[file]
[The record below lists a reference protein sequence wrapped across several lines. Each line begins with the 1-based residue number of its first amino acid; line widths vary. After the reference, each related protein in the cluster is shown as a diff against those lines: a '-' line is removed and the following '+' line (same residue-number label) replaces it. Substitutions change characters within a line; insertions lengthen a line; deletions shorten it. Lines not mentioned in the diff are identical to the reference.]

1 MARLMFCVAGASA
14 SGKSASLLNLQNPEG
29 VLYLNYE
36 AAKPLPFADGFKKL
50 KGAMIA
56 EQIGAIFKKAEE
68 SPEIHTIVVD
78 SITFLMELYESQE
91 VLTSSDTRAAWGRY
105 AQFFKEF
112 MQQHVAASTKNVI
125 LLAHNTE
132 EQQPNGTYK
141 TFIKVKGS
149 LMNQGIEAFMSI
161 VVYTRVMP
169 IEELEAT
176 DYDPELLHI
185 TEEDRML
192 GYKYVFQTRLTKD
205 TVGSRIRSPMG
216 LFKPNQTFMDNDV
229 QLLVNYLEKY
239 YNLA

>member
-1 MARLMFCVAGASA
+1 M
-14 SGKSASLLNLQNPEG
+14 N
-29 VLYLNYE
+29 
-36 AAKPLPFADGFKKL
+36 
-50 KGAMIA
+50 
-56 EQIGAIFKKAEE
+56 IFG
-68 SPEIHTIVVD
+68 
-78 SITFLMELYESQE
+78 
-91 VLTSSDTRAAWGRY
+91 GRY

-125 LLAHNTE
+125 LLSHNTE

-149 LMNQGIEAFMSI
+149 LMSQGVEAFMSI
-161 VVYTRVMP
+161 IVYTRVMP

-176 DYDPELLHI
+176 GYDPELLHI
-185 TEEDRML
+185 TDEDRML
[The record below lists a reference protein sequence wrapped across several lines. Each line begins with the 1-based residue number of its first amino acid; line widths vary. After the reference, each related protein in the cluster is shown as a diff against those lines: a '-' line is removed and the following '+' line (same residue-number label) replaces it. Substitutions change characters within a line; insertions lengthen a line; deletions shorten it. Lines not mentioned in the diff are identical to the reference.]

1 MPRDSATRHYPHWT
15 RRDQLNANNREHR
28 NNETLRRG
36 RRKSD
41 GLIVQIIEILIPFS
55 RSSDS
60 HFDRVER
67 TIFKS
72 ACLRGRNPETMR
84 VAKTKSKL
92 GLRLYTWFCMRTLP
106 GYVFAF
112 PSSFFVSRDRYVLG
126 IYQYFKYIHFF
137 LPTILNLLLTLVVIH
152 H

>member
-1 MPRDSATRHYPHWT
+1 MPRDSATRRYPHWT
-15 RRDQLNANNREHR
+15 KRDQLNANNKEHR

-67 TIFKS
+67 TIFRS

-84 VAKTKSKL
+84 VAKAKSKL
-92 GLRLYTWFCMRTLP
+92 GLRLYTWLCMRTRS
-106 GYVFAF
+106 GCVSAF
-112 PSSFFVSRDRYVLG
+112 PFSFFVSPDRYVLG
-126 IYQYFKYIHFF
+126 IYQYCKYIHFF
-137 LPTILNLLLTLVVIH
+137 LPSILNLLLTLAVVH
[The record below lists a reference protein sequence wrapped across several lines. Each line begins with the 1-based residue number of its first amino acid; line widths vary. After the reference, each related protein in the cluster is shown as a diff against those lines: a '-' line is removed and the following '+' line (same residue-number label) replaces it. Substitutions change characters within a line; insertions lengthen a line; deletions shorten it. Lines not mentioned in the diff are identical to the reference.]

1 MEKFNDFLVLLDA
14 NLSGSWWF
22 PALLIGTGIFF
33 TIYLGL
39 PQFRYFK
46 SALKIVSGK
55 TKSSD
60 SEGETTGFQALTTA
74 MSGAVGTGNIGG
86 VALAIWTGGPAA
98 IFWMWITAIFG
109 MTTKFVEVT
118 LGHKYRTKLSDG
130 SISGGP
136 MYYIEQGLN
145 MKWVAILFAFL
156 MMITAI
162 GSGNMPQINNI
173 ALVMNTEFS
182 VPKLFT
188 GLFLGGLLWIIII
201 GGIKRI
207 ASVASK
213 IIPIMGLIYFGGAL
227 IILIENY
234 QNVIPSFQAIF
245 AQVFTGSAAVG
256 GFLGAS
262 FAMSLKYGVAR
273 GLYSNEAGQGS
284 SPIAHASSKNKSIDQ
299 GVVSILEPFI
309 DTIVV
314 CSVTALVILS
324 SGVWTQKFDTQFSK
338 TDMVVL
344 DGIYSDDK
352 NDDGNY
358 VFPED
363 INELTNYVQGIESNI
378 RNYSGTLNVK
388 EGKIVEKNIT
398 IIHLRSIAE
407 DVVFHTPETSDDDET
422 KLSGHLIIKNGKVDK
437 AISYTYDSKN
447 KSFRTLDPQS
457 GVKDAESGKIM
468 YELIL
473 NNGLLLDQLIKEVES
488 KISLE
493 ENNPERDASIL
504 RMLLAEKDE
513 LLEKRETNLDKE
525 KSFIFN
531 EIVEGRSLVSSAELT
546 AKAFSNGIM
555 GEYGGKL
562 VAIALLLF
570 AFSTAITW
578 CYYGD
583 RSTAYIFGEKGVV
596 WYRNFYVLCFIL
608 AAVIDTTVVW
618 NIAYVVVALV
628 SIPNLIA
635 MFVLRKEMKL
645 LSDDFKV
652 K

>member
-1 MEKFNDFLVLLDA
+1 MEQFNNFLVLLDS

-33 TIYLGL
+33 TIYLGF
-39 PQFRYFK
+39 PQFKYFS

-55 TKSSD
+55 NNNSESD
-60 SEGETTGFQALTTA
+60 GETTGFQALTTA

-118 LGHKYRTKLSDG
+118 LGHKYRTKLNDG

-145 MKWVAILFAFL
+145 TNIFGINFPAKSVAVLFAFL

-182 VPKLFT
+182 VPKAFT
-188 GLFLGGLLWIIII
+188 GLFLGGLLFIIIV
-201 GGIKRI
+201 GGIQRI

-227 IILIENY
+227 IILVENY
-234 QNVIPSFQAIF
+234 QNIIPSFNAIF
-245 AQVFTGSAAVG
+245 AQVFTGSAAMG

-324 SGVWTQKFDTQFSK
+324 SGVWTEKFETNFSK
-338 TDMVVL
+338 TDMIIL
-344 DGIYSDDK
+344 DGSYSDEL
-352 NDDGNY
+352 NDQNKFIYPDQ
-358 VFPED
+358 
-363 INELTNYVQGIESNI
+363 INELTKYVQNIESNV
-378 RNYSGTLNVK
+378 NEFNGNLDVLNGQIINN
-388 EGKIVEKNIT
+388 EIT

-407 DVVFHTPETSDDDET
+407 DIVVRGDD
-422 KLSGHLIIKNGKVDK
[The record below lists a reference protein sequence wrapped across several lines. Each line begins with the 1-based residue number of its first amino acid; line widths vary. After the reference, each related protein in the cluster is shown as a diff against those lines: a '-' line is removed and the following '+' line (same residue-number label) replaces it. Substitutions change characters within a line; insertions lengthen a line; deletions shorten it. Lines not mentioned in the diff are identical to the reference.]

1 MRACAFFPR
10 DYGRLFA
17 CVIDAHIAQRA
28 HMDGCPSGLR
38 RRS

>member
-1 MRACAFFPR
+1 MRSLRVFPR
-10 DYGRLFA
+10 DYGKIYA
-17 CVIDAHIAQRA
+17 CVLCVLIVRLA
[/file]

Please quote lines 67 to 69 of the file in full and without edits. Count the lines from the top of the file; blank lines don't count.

106 GYVFAF
112 PSSFFVSRDRYVLG
126 IYQYFKYIHFF